At least five measurement planes should be near the beam waist (within one Rayleigh range) for accurately determining the waist diameter. At least five additional measurement planes in a distance more than two Rayleigh lengths away from the beam waist are necessary for accurate determination of divergence angle and waist position. If the measurement planes are arranged nearly symmetrically around the beam waist, the accuracies can be further increased.

Diode stacked array measurement

The Jenoptik 230-W diode stacked array consisted of six bars, each 10 mm wide, with fast- and slow-axis collimation and redirectors to reduce the M2 value of the slow axis, which simultaneously increases the M2 value of the fast axis. The diode wavelengths were about 940 nm. The collimated laser beam was attenuated by reflection from the front plane of two uncoated fused-silica wedges at small angles. This attenuated beam was focused with a 310-mm lens and an 88-mm lens to the measurement planes.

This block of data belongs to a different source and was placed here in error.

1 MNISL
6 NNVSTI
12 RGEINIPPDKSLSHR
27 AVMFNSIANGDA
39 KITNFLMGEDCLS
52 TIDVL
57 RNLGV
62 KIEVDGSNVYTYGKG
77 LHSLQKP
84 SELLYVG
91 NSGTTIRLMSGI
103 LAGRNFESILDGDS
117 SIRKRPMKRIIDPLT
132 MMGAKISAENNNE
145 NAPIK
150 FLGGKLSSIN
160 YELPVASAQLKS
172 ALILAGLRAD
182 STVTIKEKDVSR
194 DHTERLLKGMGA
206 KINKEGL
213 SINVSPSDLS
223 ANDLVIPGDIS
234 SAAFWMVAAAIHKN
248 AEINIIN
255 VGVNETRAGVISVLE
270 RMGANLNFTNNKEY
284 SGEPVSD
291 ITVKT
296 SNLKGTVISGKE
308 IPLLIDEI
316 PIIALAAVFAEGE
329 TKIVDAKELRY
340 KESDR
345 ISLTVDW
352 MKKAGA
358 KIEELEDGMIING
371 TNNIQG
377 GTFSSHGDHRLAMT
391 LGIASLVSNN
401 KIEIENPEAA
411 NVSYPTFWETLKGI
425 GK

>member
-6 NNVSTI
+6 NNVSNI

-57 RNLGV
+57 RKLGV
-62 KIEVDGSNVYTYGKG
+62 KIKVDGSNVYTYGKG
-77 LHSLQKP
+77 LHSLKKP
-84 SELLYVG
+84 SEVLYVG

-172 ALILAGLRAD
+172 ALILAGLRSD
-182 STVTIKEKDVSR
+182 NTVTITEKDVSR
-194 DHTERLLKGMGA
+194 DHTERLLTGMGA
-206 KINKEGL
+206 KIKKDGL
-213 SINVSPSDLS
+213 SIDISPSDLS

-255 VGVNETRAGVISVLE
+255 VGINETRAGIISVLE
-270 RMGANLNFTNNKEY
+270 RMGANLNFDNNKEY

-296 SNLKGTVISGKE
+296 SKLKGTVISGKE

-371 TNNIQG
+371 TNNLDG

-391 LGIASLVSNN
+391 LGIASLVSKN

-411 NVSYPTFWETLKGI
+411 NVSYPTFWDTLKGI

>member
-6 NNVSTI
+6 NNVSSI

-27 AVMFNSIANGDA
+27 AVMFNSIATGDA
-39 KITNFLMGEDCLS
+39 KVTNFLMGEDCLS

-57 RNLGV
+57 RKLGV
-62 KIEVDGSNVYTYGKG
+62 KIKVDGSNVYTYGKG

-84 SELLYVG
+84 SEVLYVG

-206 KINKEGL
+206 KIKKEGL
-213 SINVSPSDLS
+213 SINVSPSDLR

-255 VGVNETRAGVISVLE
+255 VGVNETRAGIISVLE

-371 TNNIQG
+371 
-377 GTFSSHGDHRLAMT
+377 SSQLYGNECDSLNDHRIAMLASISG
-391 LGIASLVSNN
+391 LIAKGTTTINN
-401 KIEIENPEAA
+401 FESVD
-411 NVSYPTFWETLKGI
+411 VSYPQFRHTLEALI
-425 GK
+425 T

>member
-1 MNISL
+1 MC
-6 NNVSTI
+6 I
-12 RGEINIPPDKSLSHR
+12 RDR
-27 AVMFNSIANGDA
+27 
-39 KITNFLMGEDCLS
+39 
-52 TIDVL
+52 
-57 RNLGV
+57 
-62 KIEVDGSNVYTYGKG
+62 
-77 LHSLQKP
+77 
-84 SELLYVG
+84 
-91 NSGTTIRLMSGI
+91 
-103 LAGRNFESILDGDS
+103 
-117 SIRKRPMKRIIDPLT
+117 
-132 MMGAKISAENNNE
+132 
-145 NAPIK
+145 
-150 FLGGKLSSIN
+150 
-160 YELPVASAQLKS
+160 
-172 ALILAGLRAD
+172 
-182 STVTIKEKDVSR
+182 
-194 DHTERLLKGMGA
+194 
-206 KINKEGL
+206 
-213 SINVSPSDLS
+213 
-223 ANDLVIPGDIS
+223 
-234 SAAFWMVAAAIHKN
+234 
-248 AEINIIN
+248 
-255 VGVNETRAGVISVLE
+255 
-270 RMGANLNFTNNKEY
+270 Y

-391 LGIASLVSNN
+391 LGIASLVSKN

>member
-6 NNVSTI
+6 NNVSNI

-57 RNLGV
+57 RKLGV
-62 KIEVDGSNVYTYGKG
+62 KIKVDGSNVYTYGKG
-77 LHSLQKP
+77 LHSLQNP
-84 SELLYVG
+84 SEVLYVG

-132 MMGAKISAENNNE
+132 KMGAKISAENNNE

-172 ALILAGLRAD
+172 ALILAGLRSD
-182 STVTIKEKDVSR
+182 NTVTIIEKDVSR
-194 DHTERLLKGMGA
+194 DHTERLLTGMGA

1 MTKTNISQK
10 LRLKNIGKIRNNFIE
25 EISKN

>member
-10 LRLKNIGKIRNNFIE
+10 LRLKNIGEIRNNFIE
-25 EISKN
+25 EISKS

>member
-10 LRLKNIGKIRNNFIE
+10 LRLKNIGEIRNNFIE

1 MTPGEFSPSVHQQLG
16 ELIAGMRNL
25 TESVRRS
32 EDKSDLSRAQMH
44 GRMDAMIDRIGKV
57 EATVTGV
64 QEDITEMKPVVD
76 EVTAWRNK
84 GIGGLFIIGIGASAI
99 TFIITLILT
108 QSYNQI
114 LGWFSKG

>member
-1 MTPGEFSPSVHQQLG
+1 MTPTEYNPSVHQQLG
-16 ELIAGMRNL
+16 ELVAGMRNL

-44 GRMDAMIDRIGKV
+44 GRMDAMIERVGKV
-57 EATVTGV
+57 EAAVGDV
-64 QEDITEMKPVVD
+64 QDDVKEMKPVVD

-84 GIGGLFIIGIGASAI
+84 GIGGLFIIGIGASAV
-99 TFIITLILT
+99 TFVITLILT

Figure 2. In this illustration of the measured beam diameters of the diode stack, the blue curve shows the slow axis of the beam and the red curve, the fast axis.

A 12-bit CCD camera was used to capture the power-density distributions of a simple astigmatic beam (Figure 1). An almost circular and smooth power-density distribution was measured at the beam waist. At distances of about one Rayleigh length away from the waist, the beam profile is almost rectangular and strongly modulated. The relative deviation of the measured beam diameters to the fitted parabola is less than 5 percent (Figure 2). The M2 beam-propagation factors of the two principal axes, calculated directly from these data, are 210 and 310.

It has been clearly demonstrated that ISO 11146 can be applied not only to “simple” laser beams, but also to laser beams with multiple sources and strongly modulated power-density distributions. Using this characterization technique, it is therefore possible to describe the complete beam propagation behavior and the focusability of such beams in an elegant and nonambiguous way. This has been demonstrated in many experiments, and this laser diode stacked array is a good example of the standard’s application.